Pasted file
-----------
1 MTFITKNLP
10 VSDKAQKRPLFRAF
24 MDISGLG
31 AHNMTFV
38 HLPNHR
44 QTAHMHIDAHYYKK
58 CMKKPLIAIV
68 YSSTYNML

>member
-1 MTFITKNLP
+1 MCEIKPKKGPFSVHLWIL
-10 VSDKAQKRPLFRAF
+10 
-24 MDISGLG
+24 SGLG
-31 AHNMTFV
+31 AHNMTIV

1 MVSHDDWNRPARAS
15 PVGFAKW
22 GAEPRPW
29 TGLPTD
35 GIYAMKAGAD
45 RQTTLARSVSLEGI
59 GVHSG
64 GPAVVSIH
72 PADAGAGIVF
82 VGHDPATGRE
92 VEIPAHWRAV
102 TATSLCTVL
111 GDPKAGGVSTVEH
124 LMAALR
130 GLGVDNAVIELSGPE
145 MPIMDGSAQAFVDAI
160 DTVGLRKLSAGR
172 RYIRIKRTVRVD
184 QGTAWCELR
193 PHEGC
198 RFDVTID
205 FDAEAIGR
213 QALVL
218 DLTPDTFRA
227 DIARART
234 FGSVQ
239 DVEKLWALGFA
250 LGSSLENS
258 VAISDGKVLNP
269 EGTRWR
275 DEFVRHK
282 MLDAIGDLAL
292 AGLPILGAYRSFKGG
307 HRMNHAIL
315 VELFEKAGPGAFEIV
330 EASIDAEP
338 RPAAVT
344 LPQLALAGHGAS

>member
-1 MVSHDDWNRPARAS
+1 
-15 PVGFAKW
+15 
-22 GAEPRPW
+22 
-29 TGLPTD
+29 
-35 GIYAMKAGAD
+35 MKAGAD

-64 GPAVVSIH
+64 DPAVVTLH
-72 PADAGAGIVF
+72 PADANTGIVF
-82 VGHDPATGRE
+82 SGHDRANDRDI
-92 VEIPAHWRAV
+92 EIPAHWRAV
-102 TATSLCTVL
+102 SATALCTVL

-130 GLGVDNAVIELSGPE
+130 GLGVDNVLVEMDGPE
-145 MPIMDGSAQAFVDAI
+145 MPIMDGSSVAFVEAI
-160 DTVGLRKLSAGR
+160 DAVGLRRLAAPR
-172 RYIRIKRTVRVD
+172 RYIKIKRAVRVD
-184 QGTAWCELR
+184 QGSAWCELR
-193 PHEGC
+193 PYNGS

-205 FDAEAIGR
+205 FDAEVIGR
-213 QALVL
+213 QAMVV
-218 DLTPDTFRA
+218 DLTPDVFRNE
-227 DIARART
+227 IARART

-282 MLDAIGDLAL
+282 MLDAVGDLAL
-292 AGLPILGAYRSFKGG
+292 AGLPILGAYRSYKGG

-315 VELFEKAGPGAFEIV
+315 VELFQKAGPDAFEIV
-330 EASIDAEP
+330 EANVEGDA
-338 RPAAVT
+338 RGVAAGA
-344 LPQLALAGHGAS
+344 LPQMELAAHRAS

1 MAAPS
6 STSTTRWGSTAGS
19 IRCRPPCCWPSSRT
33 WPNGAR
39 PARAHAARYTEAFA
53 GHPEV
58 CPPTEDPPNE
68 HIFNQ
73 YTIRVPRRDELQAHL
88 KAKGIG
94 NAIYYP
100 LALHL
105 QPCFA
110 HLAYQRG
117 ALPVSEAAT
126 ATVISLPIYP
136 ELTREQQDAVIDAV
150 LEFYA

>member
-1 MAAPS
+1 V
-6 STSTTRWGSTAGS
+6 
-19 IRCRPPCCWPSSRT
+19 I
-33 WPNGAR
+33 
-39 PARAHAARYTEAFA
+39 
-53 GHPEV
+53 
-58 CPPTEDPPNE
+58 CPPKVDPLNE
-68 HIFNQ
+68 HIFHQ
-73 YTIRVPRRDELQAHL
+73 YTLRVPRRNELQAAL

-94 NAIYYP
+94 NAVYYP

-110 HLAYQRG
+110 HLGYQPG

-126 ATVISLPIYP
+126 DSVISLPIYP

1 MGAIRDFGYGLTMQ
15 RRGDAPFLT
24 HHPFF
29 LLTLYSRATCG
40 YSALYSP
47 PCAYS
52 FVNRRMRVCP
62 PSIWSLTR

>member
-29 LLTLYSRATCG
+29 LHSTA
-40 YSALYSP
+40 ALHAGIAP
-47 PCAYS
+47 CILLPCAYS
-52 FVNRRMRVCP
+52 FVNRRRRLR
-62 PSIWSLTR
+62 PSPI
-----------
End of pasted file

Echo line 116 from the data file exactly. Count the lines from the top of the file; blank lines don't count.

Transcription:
68 HIFNQ